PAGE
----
A panel at last years Lagos Comic Con
By Deji Bryce Olukotun
[Editor’s note: At The Beat we’re always trying to cover little known and emerging comics scenes, tus we’re excited to present this look at the Nigerian comics scene and this weekend’s Lagos Comic Con. For those who think Africa is all about ebola, think again.]
Nigeria may be wracked by Boko Haram and the threat of the dreaded Ebola virus, but the entertainment industry is booming in the largest economy in Africa. The Nigerian film industry, popularly called Nollywood, sells an estimated $800 million in mostly straight-to-video movies every year. What the films lack in production quality, they make up for in verve and melodrama–it’s hard not to get sucked into watching one if you happen upon one on television. The country also boasts a thriving independent press, and internet penetration is rapidly rising as the government pushes out broadband. Books, too, remain popular, led by the public intellectual and Nobel Prize Winner Wole Soyinka and the emergence of the national $100,000 NLNG Nigeria Prize– although a recent decision by the Finance Minister Ngozi Okonjo-Iweala to place a crippling tax on imported texts has limited their availability. Piracy is also a problem. On my recent trip to Nigeria, I purchased a few CDs at what appeared to be a fancy music store and they all turned out to be pirated, and even the distributors of Nollywood films pirate the films they are supposed to be selling.
The comics scene in Nigeria has been thriving since the 1980s, but has yet to burst into the mainstream. There are tastes of what may soon emerge as youth in Nigeria fully embrace the internet—check out this sci-fi short on YouTube here, which includes an animated spaceship—but comics are still an emerging industry. On Friday, the third annual Lagos Comic Con will launch in the commercial capital of 20 million people. I corresponded with comics creator and co-founder Ayodele Elegba about the event, where we wrote about attractions, popular comics, Ebola, and cosplay.
Q: How did the Lagos Comicon get started?
Elegba: The Lagos Comic Con began in 2012 when I realized that the comic medium was not appreciated by the Nigerian public like it used to be in the 80s while I was growing up. I had previously published a newsletter to raise awareness about the scene but the response was low and people kept asking me where they could get comic books and if there were comics created by Nigerians. I wanted to debunk the myth and show people that Nigerian Comics do exist and that we have comic artists and writers here in Nigeria. That was when I decided to start the Lagos Comicon, with no funds but a dream to make it an international festival.
Q: What will you have at the event?
Elegba: This year the event is much bigger because we have included other genres of entertainment such as movies, games, and animations, which are like an extension of comic books. We will have a Comic Zone, where you can buy Nigerian Comics and meet African creators. We also have Nollywood Village: this is where you can buy Nigerian-made movies with an action/comics bent and meet A-list Nigerian film stars and music celebrities. We have the Game Zone, where we’ll run a competition this year called “Battle of the Game Lords,” where gamers will compete for a prize of over US$2000. We have an Arts and Culture Zone where we showcase fine arts, sculptures, paintings, and the beautiful culture of the Nigeria. We have a workshop session with 12 speakers who will talk about various genres of entertainment. Finally, we have the Kids Zone, where kids can play and have fun while their parents shop. We also have other segments like karaoke, exhibitions, dance performances and music performances from pop stars.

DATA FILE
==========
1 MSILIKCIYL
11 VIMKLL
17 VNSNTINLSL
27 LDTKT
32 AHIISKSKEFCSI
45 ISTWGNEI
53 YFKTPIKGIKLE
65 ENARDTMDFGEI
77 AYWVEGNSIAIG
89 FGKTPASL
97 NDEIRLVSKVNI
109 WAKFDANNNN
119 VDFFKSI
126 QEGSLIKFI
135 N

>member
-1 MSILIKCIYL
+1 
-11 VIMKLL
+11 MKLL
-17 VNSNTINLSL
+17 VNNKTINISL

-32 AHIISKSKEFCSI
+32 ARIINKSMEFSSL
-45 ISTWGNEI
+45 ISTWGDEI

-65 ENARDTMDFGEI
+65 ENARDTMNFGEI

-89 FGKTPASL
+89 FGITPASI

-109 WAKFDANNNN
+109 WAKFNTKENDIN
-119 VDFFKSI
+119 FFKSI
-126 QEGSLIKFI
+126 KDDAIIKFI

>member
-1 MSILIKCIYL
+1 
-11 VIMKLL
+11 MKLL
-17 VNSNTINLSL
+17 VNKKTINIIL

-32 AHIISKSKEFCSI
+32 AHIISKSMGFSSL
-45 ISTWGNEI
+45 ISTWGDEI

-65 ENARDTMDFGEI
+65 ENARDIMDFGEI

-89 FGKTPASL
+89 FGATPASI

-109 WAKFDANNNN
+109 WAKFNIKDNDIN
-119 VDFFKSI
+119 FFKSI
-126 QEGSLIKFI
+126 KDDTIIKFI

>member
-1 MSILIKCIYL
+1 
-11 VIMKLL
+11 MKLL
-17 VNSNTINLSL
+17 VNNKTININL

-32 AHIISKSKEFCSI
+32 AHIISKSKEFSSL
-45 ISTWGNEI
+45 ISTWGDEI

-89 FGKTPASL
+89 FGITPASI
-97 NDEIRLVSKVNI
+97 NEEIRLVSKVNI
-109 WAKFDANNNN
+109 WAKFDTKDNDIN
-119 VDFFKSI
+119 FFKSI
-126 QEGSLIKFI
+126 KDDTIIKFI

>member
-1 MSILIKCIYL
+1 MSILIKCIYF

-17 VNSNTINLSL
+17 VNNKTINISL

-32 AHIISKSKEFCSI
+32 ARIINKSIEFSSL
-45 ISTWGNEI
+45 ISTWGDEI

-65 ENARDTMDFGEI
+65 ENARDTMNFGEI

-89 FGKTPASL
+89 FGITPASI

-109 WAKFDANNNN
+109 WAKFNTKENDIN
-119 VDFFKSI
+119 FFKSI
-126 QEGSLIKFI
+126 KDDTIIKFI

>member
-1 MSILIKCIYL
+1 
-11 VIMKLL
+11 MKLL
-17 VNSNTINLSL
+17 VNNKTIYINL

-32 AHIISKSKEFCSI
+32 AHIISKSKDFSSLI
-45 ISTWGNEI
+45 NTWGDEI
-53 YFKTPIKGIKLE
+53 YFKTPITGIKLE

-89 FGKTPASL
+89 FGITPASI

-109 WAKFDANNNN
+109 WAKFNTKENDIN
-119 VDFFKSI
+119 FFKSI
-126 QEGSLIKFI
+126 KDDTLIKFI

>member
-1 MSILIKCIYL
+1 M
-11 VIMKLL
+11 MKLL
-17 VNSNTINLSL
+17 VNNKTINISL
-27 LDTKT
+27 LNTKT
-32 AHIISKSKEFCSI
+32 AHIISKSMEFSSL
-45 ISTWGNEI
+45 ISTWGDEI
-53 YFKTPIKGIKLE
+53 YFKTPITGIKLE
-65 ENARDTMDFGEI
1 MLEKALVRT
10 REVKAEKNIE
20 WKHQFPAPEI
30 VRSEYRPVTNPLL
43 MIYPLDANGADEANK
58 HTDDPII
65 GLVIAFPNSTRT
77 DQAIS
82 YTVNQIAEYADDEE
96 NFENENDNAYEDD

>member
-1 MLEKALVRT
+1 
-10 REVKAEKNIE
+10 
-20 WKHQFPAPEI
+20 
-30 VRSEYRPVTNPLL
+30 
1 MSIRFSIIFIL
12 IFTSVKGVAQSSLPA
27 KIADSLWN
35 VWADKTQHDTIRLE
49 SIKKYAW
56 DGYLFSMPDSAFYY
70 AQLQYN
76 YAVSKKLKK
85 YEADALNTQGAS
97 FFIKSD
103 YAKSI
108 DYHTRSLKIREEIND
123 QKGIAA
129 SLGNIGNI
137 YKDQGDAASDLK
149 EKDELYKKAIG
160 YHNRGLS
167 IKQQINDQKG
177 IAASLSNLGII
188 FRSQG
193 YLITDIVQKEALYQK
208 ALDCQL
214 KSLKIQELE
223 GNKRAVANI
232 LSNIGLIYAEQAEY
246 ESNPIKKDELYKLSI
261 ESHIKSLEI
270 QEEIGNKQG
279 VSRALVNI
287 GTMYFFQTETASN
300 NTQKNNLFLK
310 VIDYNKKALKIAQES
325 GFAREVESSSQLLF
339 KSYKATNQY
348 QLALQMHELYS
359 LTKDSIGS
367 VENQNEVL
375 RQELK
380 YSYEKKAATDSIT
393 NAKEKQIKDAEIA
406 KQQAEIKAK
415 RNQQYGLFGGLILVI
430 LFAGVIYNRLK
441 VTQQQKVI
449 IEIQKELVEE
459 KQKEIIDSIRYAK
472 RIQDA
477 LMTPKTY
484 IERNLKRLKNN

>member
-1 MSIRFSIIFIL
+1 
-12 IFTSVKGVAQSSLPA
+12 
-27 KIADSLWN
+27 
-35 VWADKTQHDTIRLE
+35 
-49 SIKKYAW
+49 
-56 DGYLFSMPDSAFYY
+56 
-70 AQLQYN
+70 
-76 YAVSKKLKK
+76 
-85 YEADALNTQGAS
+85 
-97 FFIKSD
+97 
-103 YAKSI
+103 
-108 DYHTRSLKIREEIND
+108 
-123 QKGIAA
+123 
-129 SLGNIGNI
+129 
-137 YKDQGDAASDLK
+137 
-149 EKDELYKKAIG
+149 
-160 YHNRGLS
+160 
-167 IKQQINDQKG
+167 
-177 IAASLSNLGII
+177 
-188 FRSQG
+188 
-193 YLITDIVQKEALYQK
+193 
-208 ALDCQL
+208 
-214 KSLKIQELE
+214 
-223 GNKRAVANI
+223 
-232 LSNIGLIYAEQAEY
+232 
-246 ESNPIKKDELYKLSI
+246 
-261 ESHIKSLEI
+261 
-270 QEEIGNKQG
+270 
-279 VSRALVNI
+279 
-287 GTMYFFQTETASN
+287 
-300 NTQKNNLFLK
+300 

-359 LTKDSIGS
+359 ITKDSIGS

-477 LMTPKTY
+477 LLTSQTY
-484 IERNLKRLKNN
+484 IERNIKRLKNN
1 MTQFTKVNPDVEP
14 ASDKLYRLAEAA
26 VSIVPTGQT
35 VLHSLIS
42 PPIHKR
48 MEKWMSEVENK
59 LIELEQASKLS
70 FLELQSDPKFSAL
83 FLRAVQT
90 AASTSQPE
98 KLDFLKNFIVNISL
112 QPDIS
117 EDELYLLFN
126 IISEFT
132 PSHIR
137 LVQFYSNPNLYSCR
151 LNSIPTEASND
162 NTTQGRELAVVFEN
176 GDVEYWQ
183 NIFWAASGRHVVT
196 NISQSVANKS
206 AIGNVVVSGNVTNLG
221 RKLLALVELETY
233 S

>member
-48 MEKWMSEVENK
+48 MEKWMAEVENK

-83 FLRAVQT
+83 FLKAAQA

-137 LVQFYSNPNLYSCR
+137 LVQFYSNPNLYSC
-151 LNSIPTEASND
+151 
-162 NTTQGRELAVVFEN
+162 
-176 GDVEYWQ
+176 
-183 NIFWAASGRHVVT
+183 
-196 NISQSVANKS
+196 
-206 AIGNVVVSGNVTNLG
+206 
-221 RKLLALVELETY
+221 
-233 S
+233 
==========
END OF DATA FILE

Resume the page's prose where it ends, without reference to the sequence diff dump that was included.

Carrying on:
Q: What are some of the most popular themes in Nigerian comics (e.g. scifi, history, romance, adventure)?
Elegba: The most popular themes right now in Nigerian comics are magical or cultural, though we have superhero comics and military comics too.
Q: Are there any topics that you won’t find in other countries? For example, there is a series on President Goodluck Jonathan.
Elegba: Well Nigeria is unique, and there is a particular comic called Central Attack which deals with the issue of Boko Haram, the terrorist group in Nigeria.
[Interviewer’s Note: Central Attack depicts an elite government strike team that protects the country against the militant Islamic sect Boko Haram. You can read more about it here.]
Q: Who are the most popular comic book authors and writers?
Elegba: The most popular comic book artists are Ibrahim Ganiyu, Jide Olusanya, Stanley Obende, Mohammed Agbadi and many more. Writers include myself Ayodele Elegba, Wisdom Omon, Niyi, and Niran Adeniji.
Q: Piracy is a problem in Nigeria for fiction authors and for films. Is this an issue for comics in Nigeria?
Elegba: Right now there is no piracy in comics. Piracy dwells on the financial success of a products. Comics don’t have that yet.
Q: Will scares about Ebola cause any issues for attendance?
Elegba: I don’t think so. The Ebola scare has been well curbed by the Nigerian government and so far all cases of Ebola infections have been effectively quarantined and taken care of. We have also put in place measures for hand washing and sanitization at the event. We will be checking everyone’s temperature as they go into the hall.
Q: How is the internet affecting the comics scene in Nigeria? Can you buy local comics online?
Elegba: The internet is a developing media in Nigeria, but so far Nigerian comics are doing well. We have about five indigenous online comic stores in Nigeria now.
Will there be any cosplay?
Elegba: Sure, what’s a comic con without cosplay? There will be cosplay and there will be prizes for the winners.
[Deji Bryce Olukotun (@dejiridoo) is the author of Nigerians in Space, a thriller out now from Unnamed Press. www.returnofthedeji.com]